Meanwhile, he is trying to make the economic changes work in his favor.

“Along with the economic openings, the country needs mental openings. We have to think differently, we have to bring the mental walls down that stop people from believing that individuals can make a difference in this economy,” said Ortega.

Not an easy task, he said, given the uncertainties of Cuban life.

“When I lost my job, I started living under a cloud,” Ortega said. “Whether I have to work two jobs or three jobs, I’m going to outrun the cloud.”

Slideshow: Fidel Castro: The Life of the Cuban Leader (on this page)

Wanted: A work ethic
Chacón, however, seems to be joining the ranks of Cuba’s disaffected.

“There’s a lot of people here who don’t work and somehow they get by. Some better than others, but they’re surviving,” said Chacón. “I can do the same. I’m not just going to take the first job that appears – even though it drives me crazy sitting around and doing nothing.”

Ironically, perhaps even without realizing it, Chacón is echoing Raul Castro's harshest criticism of the Cuban system: its failure to create a work ethic in today’s society.

Msnbc.com is running a series of stories about how ordinary Cubans are dealing with new economic reforms in their island nation. Read the introduction to the series: Cubans take baby steps to reform — and hope they don't trip up

© 2013 NBCNews.com  Reprints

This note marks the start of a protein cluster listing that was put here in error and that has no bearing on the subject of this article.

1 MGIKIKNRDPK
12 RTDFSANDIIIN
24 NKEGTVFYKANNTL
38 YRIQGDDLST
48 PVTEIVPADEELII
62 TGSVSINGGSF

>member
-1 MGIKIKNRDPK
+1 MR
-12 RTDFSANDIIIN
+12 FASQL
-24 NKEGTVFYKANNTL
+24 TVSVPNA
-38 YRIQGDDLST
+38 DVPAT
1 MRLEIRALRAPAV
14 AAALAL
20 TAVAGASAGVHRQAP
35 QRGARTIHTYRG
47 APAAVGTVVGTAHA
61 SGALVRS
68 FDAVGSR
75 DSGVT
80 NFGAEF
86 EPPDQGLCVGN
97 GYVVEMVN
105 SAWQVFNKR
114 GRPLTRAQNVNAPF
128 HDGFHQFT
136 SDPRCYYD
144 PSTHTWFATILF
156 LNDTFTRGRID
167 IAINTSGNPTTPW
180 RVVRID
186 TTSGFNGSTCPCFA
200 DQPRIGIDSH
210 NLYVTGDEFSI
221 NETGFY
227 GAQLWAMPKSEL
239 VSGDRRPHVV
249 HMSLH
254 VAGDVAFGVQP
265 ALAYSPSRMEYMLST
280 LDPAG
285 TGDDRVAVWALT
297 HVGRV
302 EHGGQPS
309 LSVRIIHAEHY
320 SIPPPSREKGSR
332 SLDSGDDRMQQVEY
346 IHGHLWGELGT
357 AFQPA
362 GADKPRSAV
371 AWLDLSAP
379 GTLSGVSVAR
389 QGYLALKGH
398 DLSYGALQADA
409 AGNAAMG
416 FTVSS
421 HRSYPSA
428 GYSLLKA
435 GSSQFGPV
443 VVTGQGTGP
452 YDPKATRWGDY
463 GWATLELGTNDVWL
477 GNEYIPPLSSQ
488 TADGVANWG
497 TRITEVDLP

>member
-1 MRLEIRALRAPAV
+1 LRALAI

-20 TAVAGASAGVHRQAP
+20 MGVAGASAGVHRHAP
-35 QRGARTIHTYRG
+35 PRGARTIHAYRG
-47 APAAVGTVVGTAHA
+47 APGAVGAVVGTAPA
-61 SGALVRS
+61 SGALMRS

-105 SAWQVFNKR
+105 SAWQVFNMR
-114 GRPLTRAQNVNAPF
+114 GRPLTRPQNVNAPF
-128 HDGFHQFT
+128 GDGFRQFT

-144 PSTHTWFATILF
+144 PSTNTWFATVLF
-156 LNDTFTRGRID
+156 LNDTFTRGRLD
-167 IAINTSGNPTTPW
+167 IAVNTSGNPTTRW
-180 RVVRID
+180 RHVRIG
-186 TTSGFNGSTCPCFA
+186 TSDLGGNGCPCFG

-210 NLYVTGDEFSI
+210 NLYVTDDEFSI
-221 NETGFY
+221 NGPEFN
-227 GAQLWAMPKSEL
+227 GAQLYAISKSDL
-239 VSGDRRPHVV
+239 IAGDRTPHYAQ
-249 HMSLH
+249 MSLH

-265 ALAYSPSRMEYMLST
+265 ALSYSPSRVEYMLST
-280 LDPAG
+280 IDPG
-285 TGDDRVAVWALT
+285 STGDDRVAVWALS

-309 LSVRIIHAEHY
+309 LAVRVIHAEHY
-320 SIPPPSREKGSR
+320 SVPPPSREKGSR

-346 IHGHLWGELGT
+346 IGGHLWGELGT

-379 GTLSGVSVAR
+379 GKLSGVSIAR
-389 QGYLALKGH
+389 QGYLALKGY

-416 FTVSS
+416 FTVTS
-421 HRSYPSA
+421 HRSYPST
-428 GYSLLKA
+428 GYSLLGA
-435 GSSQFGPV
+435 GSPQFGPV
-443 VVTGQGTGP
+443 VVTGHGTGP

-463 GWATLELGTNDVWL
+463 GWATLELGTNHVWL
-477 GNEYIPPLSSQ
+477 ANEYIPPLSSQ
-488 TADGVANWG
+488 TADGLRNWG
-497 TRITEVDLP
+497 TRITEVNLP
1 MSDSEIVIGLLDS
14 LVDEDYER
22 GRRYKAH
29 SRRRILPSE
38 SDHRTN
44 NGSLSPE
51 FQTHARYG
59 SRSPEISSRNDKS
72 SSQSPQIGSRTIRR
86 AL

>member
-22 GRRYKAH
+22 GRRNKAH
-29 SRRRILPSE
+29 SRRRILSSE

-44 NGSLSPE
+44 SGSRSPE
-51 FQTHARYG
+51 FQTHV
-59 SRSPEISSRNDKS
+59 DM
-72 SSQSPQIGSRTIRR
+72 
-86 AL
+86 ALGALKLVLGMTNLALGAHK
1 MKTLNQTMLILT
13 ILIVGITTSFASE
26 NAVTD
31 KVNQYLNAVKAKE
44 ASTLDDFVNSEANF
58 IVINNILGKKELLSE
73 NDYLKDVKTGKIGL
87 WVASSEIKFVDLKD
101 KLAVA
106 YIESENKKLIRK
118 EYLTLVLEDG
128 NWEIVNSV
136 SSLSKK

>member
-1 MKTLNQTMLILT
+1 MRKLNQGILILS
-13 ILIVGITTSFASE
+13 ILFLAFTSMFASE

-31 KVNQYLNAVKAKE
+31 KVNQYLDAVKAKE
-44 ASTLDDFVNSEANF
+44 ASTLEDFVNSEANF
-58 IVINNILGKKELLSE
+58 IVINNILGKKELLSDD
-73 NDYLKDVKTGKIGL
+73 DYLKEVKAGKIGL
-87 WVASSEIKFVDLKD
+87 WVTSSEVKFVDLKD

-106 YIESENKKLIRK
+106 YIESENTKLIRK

Photos: The new Cuba

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  1. People walk on a street adorned with a national flag in Havana on July 29, 2010, three days after the 57th anniversary of the start of the Cuban revolution. (Desmond Boylan / Reuters) Back to slideshow navigation
  2. Children in Havana listen to their school director in September on the first day of the 2010-11 school year. Free education for all is one of the pillars of the socialist society bulit since Fidel Castro's 1959 revolution. (Desmond Boylan / Reuters) Back to slideshow navigation
  3. A private coffee shop in Havana in January. In 2010, Cuba's private sector for the first time spent more on electricity consumption than state enterprises. This has been attributed to the increase in sales of electric appliances. (Alejandro Ernesto / EPA) Back to slideshow navigation
  4. Chef Jose Salgado works at the Partenon, a private restaurant owned by Javier Acosta in Havana, in January. After Cuban authorities announced in September 2010 that they were opening the island's closed Marxist economy to a limited amount of private enterprise, tens of thousands like Acosta are chasing their entrepreneurial dreams. (Javier Galeano / AP) Back to slideshow navigation
  5. Honor guards march in front of the hearse with the ashes of the late revolutionary guerrilla Pastorita Nunez during a homage ceremony in Havana in January. Nunez, who died in December, fought with Fidel Castro during the Cuban revolution. (Desmond Boylan / Reuters) Back to slideshow navigation